For leptin level, with radiographic disease progression considered as ∆SHS ≥1 and after controlling on RA-related and metabolic parameters, with each 1-unit increase in log(leptin) level, the risk of radiographic progression at 1 year was increased 59% (model 3 or 4, OR = 1.59 (1.05 to 2.41); P = 0.03) (Table 3, Figure 2). This association was exclusively to the result of erosive disease progression (model 3 OR, 1.68 [1.1 to 2.56]; P = 0.01) (Table 3 and Additional file 1: Figure S1). These results did not change after controlling for steroid prescription (model 4). The association of leptin level and radiographic progression disappeared after adjustment when considering disease progression as ∆SHS ≥5 (Table 4, Figure 3).
To estimate the accuracy of serum leptin and serum adiponectin to independent prediction of radiographic disease progression at 1 year (∆SHS ≥1 or ∆SHS ≥5), we performed ROC curves analyses of these two adipokines and also of other known markers associated with radiographic disease progression or rapid radiographic disease progression (/that is, DAS28 value, number of swollen joints, CRP level, RF level, and ACPA level) (Figure 4 for ∆SHS ≥1 and Figure 5 for ∆SHS ≥5). Interestingly, the AUC of each ROC curve of serum adiponectin and serum leptin was in the same range as the AUC of baseline DAS28, number of swollen joints, or CRP level (P values nonsignificant). As expected and because of the accuracy of autoantibodies, RF level and anti-CCP antibodies level displayed higher AUC (P values <0.05).
Considering the higher values of sensitivity combined with the lower values (1-specificity), the best cut-off for serum adiponectin level was 4.14 μg/ml (sensitivity, 0.55, and specificity, 0.58) and 6.04 μg/ml (sensitivity, 0.43, and specificity, 0.75) to predict ∆SHS ≥1 or ≥5, respectively. We also calculated the negative predictive value (75% and 92% for ∆SHS ≥1 or ∆SHS ≥5, respectively) and the positive predictive value (36% and 16% for ∆SHS ≥1 or ∆SHS ≥5, respectively), suggesting that a nonelevation of serum adiponectin beyond the threshold may imply that the risk of radiographic disease progression is very low.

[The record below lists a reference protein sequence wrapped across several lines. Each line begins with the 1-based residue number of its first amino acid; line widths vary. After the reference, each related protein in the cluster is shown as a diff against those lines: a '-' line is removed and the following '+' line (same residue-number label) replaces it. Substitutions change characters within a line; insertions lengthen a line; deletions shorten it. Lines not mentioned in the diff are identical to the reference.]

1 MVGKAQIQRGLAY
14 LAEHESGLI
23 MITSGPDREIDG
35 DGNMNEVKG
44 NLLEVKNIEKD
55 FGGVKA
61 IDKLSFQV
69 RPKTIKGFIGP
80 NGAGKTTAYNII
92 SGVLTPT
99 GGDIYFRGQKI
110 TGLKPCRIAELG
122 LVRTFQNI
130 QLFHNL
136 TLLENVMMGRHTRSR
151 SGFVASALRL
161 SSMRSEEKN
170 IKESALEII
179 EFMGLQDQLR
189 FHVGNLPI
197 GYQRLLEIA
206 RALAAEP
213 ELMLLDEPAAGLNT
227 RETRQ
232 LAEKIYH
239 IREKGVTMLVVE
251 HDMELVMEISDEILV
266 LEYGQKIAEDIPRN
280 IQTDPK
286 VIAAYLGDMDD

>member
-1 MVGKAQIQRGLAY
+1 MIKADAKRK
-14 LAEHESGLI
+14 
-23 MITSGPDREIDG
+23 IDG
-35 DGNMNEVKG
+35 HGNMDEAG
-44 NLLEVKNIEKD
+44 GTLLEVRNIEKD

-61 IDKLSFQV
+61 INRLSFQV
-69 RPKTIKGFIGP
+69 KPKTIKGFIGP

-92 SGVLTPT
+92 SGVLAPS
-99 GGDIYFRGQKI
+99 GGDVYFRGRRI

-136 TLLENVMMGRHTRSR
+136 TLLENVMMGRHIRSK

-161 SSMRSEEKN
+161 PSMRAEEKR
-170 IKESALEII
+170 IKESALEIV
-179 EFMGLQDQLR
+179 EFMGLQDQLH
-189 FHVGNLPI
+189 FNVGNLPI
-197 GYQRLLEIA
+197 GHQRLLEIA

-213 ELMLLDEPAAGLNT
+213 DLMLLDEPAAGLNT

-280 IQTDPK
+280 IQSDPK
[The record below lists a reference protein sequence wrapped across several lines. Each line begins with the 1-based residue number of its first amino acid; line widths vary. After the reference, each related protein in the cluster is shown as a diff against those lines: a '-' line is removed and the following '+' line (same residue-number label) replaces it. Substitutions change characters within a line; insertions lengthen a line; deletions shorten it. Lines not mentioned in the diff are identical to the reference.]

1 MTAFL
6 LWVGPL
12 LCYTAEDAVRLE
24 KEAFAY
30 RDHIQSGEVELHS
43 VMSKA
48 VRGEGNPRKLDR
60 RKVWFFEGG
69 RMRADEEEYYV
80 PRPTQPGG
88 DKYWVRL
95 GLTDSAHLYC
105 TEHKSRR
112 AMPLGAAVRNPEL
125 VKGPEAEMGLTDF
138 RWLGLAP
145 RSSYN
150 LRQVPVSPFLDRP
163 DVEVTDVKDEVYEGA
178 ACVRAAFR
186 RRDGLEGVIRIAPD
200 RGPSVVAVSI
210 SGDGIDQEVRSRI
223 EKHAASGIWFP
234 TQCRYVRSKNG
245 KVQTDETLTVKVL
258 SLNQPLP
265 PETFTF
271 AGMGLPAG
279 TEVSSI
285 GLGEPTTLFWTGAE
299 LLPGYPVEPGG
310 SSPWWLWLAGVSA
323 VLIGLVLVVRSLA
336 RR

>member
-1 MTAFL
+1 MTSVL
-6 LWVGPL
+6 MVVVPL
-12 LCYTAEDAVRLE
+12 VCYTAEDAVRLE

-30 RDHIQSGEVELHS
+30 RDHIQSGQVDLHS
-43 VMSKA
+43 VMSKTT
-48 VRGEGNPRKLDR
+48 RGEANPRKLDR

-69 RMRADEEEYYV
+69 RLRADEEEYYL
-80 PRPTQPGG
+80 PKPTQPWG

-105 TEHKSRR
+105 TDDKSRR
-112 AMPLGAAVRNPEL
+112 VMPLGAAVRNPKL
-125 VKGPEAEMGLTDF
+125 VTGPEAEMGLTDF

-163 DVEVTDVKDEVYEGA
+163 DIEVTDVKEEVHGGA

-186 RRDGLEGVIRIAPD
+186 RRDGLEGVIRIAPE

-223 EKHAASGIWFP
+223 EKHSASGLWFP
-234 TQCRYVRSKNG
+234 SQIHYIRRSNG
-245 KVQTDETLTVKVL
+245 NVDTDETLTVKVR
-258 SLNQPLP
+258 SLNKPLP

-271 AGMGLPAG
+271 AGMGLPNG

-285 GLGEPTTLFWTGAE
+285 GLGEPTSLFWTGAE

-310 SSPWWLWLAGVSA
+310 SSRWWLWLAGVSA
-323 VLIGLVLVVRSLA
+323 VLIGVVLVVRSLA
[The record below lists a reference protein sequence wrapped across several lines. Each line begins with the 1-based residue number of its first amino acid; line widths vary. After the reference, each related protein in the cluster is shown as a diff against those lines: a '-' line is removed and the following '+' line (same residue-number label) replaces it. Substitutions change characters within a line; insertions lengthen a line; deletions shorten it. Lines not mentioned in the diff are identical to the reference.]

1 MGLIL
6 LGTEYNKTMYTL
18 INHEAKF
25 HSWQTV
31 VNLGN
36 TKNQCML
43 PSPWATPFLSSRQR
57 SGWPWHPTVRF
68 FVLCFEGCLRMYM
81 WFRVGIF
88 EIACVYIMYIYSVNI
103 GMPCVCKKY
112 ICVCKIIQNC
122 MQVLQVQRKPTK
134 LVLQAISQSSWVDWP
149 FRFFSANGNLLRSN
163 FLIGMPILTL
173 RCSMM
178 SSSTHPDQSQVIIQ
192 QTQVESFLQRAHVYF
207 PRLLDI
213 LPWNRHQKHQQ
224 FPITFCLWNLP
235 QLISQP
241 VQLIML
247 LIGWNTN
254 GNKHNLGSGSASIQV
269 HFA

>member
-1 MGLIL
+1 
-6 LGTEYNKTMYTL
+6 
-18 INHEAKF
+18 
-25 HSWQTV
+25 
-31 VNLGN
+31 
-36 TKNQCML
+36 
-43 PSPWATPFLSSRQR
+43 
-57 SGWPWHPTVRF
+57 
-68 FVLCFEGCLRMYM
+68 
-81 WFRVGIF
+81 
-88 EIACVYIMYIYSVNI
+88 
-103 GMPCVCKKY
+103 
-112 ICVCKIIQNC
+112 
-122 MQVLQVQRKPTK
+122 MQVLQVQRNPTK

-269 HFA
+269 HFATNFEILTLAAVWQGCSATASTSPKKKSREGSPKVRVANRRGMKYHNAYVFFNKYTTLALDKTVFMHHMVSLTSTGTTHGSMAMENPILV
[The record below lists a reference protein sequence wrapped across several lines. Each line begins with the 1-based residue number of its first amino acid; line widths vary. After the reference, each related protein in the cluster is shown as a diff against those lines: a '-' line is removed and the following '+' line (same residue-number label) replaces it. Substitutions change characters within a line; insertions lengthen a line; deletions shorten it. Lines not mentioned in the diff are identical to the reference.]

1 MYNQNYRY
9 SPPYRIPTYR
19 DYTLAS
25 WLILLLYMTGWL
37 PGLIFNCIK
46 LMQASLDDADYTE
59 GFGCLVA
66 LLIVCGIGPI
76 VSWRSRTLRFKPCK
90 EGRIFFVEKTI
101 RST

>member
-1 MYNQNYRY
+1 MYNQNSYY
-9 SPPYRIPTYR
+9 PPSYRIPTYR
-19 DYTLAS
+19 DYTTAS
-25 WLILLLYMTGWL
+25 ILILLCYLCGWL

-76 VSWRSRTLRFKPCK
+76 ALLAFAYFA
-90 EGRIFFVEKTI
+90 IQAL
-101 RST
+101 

We used linear regression analyses to investigate the association of baseline serum adipokine levels and total SHS at 1 year to ensure the association of serum adiponectin or leptin levels and radiographic disease progression. We focused on patients with severe disease, with prevalent radiographic lesions, because the log-transformed SHS automatically excluded all patients with SHS of 0. Again, serum adiponectin level predicted radiographic disease damage at 1 year (model 4, β = 0.13, P = 0.0026; Additional file 2: Table S1). Conversely, leptin level was not associated with total SHS at 1 year.
Baseline visfatin/NAMPT levels did not predict radiographic disease progression in any models, whatever the definition of radiographic disease progression used.
We used data for the French ESPOIR cohort, one of the largest worldwide cohorts of early RA patients followed up longitudinally. We demonstrated that, in patients fulfilling the ACR-EULAR 2010 criteria for early RA at inclusion in the cohort, serum level of adiponectin is associated with subsequent early radiographic disease progression, independent of several RA and metabolic confounders and especially with rapid radiographic disease progression (∆SHS ≥5). Serum adiponectin level is associated with both erosive and narrowing subscores of radiographic disease progression.
Klein-Wieringa et al. [1, 20] investigated adipokine levels in 253 patients with early RA by using the 1987 ACR criteria, but we chose the new ACR-EULAR 2010 criteria, which do not involve radiographic results and thus are more accurate for early RA diagnosis and more adapted to identify new biomarkers of RA severity early during the disease course.
Several cross-sectional studies of established RA have shown a positive association of serum levels of adiponectin and visfatin/NAMPT and an inverse association of serum leptin level and radiographic joint damage [18, 19]. However, we found that baseline serum adiponectin level was associated with quantitative joint damage, as assessed by SHS, mainly the joint-narrowing SHS subscore. Conversely, serum leptin was not associated with radiographic RA damage after multiple adjustments. Several reasons may explain such discrepancies. First, characteristics of the population differed because we investigated a large cohort of patients with early, not-established, untreated RA, whereas Rho et al. investigated 167 patients with established RA of 3-year duration. Second, we analyzed RA patients with SHS ≥1, characterized by a more severe structural disease at inclusion, because of the logarithmic transformation of SHS necessary to meet the assumption of linear regression analysis. We found no association of leptin level and radiographic progression by total SHS; this finding is in agreement with that of Rho et al., who showed that the association of serum leptin level and radiographic damage did not persist after adjustment for BMI, considered an important confounder.